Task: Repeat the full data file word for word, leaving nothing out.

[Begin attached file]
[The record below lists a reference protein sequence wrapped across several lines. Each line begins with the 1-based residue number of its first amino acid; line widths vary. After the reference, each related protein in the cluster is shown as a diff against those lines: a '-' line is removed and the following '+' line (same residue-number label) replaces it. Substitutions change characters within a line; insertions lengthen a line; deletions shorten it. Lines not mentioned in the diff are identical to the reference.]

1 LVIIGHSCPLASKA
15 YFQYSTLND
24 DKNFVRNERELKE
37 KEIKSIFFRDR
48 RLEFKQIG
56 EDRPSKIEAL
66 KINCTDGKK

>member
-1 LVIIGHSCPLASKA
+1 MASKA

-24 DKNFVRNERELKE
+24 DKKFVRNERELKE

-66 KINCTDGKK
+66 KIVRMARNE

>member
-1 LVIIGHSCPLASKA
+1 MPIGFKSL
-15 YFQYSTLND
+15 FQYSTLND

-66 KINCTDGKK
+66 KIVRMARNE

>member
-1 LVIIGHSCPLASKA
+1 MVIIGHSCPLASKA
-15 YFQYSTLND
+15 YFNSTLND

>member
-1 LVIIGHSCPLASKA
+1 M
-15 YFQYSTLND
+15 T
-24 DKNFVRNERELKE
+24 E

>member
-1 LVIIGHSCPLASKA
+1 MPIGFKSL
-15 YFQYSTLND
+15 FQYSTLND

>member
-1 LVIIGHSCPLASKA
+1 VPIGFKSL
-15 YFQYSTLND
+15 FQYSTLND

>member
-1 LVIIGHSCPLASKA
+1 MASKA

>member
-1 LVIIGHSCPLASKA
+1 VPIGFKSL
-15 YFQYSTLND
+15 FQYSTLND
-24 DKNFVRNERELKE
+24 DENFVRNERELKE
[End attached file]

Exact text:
[The record below lists a reference protein sequence wrapped across several lines. Each line begins with the 1-based residue number of its first amino acid; line widths vary. After the reference, each related protein in the cluster is shown as a diff against those lines: a '-' line is removed and the following '+' line (same residue-number label) replaces it. Substitutions change characters within a line; insertions lengthen a line; deletions shorten it. Lines not mentioned in the diff are identical to the reference.]

1 LVIIGHSCPLASKA
15 YFQYSTLND
24 DKNFVRNERELKE
37 KEIKSIFFRDR
48 RLEFKQIG
56 EDRPSKIEAL
66 KINCTDGKK

>member
-1 LVIIGHSCPLASKA
+1 MASKA

-24 DKNFVRNERELKE
+24 DKKFVRNERELKE

-66 KINCTDGKK
+66 KIVRMARNE

>member
-1 LVIIGHSCPLASKA
+1 MPIGFKSL
-15 YFQYSTLND
+15 FQYSTLND

-66 KINCTDGKK
+66 KIVRMARNE

>member
-1 LVIIGHSCPLASKA
+1 MVIIGHSCPLASKA
-15 YFQYSTLND
+15 YFNSTLND

>member
-1 LVIIGHSCPLASKA
+1 M
-15 YFQYSTLND
+15 T
-24 DKNFVRNERELKE
+24 E

>member
-1 LVIIGHSCPLASKA
+1 MPIGFKSL
-15 YFQYSTLND
+15 FQYSTLND

>member
-1 LVIIGHSCPLASKA
+1 VPIGFKSL
-15 YFQYSTLND
+15 FQYSTLND

>member
-1 LVIIGHSCPLASKA
+1 MASKA

>member
-1 LVIIGHSCPLASKA
+1 VPIGFKSL
-15 YFQYSTLND
+15 FQYSTLND
-24 DKNFVRNERELKE
+24 DENFVRNERELKE